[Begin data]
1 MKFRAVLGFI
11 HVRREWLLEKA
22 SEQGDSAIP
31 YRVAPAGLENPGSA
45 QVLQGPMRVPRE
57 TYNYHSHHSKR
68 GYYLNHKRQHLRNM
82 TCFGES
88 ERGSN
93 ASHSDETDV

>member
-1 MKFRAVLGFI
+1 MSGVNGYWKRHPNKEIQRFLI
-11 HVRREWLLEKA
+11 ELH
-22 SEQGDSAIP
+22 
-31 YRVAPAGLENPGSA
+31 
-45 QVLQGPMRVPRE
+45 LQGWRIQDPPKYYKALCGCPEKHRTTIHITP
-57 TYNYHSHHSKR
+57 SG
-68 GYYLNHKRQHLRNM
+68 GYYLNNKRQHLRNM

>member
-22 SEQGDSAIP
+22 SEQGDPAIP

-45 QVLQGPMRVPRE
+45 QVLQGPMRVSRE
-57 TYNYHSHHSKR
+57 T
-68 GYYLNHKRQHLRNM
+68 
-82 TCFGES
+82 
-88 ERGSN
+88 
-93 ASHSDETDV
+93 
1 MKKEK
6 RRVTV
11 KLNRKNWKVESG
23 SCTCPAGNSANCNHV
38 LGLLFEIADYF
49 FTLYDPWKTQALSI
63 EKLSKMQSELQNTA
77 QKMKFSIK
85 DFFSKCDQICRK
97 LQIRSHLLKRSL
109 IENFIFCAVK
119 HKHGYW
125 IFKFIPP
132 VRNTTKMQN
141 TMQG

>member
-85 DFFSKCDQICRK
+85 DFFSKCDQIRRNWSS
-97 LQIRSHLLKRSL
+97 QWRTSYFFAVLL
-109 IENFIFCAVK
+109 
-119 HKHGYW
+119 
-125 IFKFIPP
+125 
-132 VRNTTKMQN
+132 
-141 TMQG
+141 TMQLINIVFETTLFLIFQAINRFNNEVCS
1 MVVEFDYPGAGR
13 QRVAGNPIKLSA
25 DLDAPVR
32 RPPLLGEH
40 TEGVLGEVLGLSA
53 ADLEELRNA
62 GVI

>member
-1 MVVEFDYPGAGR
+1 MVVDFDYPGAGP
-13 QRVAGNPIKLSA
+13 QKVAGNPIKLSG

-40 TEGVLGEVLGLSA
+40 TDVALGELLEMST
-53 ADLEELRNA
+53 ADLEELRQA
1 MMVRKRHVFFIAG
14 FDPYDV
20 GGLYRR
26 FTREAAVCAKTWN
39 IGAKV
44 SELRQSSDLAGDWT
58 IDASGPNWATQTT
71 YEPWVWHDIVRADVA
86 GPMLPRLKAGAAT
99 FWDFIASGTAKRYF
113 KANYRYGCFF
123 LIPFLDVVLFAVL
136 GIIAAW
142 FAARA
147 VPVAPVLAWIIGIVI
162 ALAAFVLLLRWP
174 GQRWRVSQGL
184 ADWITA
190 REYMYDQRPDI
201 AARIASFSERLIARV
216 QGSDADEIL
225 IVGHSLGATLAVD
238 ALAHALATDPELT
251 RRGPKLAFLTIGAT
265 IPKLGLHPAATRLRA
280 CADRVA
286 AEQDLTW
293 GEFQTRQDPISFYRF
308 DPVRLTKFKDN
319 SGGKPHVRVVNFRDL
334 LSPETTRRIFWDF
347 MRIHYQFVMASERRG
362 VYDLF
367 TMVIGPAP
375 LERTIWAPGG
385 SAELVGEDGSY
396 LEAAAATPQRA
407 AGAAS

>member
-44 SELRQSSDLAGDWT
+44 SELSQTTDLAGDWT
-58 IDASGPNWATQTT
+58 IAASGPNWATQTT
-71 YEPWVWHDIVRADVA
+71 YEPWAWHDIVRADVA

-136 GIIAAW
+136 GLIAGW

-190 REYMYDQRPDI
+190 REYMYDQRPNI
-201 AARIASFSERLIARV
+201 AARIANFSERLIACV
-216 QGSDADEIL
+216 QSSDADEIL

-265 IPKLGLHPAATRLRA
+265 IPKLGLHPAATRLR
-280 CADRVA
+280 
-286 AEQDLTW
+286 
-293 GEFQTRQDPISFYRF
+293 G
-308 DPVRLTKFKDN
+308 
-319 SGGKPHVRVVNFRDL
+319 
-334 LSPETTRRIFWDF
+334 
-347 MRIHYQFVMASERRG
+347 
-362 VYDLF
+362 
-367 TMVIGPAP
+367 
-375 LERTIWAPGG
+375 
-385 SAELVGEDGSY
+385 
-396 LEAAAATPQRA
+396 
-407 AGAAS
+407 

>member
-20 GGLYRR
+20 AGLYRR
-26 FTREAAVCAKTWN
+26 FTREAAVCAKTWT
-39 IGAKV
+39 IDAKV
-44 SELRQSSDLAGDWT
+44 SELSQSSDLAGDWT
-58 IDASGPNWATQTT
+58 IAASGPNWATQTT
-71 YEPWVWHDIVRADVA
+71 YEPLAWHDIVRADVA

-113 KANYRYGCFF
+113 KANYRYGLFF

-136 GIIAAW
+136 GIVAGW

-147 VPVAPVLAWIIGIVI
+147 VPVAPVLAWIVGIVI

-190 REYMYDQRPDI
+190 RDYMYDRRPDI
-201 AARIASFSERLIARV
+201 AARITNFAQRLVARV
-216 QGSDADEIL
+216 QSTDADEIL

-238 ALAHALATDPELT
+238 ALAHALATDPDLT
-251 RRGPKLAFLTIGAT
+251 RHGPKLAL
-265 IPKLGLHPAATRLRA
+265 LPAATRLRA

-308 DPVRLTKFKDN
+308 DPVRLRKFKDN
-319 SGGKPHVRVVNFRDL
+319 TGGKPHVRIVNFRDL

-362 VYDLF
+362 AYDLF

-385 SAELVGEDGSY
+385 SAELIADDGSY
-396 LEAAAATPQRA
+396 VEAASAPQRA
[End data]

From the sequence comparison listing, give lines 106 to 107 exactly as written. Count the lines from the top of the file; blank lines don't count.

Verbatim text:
201 AARIASFSERLIARV
216 QGSDADEIL